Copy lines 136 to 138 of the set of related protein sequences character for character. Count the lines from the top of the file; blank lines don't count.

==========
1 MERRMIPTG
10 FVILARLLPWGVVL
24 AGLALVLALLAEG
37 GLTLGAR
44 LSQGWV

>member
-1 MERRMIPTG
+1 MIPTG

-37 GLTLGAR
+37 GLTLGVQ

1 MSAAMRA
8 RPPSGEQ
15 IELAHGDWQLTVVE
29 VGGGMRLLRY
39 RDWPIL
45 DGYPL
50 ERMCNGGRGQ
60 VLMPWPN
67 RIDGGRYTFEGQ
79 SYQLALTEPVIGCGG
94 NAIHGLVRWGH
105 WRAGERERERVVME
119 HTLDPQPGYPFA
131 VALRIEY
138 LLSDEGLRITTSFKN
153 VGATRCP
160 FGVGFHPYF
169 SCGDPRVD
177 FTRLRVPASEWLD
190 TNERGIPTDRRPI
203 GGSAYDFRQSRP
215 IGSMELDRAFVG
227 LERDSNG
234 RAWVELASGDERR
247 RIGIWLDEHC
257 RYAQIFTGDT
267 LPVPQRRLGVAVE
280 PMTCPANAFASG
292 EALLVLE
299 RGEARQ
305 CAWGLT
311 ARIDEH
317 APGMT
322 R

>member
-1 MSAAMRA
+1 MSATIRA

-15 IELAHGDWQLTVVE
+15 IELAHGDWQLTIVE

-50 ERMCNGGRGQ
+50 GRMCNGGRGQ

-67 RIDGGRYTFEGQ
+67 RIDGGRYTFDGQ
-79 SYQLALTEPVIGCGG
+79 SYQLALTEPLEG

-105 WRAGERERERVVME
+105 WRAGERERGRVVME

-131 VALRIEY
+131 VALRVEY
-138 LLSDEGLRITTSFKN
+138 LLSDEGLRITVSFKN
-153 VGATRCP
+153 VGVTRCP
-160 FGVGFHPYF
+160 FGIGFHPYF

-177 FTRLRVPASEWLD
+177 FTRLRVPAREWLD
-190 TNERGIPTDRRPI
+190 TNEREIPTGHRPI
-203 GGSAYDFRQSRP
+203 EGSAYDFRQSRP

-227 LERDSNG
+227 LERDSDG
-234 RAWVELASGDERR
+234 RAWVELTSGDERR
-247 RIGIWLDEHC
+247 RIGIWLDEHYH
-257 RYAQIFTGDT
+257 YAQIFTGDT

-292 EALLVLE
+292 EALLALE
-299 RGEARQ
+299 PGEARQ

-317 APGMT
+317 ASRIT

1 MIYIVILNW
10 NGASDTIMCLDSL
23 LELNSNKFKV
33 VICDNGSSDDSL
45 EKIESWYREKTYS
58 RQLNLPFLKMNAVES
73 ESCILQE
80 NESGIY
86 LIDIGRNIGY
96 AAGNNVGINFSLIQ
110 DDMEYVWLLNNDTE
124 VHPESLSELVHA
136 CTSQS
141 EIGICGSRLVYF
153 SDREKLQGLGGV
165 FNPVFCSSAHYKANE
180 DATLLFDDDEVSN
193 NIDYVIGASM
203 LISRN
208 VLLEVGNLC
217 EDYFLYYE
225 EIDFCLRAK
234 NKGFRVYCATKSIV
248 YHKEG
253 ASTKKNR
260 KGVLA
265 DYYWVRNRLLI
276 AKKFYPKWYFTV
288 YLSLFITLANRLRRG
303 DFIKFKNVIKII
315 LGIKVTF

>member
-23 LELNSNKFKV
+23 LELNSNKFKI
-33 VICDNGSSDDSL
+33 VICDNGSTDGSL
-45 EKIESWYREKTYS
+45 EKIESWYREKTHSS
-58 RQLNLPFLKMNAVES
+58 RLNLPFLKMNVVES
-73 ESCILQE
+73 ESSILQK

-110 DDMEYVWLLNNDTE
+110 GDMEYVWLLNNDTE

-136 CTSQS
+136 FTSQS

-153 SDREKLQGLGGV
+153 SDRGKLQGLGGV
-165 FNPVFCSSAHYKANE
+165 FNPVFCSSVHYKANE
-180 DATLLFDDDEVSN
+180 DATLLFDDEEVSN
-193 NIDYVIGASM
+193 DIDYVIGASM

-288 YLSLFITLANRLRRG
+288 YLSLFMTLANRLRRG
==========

-180 DATLLFDDDEVSN
+180 DATLLFDDEEVSN
-193 NIDYVIGASM